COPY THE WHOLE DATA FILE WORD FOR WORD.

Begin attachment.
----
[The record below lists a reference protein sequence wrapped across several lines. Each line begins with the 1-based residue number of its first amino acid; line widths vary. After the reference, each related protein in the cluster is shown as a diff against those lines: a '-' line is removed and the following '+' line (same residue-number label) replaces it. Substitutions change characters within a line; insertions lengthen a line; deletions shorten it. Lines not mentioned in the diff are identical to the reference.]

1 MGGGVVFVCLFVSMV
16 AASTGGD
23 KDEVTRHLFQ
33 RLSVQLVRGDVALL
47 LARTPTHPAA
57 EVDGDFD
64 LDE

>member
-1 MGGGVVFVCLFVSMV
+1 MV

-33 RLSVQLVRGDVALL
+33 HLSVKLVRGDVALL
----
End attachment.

[The record below lists a reference protein sequence wrapped across several lines. Each line begins with the 1-based residue number of its first amino acid; line widths vary. After the reference, each related protein in the cluster is shown as a diff against those lines: a '-' line is removed and the following '+' line (same residue-number label) replaces it. Substitutions change characters within a line; insertions lengthen a line; deletions shorten it. Lines not mentioned in the diff are identical to the reference.]

1 MGGGVVFVCLFVSMV
16 AASTGGD
23 KDEVTRHLFQ
33 RLSVQLVRGDVALL
47 LARTPTHPAA
57 EVDGDFD
64 LDE

>member
-1 MGGGVVFVCLFVSMV
+1 MV

-33 RLSVQLVRGDVALL
+33 HLSVKLVRGDVALL